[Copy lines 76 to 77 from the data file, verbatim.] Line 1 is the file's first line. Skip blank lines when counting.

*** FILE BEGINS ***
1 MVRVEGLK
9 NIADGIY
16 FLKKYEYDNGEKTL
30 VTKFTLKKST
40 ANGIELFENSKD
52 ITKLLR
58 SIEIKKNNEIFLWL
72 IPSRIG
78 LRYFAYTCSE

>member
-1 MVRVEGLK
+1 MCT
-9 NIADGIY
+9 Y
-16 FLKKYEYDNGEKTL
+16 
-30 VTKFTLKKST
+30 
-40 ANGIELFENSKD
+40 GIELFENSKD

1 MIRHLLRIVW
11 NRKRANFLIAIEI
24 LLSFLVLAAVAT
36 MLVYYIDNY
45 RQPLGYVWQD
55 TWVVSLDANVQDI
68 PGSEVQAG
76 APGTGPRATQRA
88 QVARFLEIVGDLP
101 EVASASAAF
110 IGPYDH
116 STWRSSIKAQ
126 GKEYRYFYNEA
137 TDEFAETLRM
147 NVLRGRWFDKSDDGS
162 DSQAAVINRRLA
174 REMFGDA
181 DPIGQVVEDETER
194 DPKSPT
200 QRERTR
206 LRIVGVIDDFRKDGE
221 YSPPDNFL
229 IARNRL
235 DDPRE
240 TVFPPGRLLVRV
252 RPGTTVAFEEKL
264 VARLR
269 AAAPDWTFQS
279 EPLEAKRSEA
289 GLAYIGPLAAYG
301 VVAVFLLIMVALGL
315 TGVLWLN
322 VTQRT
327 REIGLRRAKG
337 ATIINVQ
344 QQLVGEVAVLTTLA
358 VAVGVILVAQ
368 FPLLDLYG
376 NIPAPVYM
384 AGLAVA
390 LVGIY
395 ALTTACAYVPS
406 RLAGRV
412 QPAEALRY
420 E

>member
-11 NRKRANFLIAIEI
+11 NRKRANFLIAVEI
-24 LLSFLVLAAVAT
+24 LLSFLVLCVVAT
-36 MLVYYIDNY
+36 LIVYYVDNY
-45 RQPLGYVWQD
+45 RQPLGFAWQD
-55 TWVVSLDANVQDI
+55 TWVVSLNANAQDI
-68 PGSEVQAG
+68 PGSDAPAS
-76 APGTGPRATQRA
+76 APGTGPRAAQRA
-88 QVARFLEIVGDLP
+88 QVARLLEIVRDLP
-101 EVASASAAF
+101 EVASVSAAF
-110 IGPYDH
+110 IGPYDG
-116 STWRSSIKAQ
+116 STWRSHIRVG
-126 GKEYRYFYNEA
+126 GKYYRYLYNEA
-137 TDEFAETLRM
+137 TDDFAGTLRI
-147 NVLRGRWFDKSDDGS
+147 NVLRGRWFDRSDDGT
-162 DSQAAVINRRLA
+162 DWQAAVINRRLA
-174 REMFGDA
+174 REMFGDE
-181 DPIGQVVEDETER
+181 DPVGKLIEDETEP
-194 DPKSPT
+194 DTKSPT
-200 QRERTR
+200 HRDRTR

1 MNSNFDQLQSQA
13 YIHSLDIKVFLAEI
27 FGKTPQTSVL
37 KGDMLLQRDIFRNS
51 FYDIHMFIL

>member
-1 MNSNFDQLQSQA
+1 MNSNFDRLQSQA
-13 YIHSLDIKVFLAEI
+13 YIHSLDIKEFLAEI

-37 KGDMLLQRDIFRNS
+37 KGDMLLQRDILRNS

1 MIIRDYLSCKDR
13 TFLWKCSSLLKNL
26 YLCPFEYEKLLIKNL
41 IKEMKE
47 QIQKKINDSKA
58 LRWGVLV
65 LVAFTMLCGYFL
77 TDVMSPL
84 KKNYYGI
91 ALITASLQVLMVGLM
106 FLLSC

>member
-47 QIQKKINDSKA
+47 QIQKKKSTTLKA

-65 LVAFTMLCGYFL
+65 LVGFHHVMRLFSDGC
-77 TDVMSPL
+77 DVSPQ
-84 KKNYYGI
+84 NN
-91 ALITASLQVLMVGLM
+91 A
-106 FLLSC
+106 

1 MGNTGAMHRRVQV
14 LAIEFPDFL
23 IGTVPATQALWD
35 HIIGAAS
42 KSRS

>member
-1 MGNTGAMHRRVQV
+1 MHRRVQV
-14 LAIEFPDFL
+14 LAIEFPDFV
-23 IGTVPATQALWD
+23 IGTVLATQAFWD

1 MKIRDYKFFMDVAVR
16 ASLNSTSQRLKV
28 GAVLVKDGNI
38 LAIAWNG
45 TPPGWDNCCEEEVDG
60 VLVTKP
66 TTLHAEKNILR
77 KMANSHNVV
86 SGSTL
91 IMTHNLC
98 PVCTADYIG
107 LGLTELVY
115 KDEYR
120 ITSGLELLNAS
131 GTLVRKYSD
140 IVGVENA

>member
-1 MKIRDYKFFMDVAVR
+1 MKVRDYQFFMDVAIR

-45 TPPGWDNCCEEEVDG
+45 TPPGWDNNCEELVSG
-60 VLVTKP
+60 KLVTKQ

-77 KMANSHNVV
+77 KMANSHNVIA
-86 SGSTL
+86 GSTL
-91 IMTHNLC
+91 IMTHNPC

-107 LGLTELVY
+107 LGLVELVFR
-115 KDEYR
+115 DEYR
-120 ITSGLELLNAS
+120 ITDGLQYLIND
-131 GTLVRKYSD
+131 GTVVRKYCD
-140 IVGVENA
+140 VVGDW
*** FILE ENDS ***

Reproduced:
+55 TWVVSLNANAQDI
-68 PGSEVQAG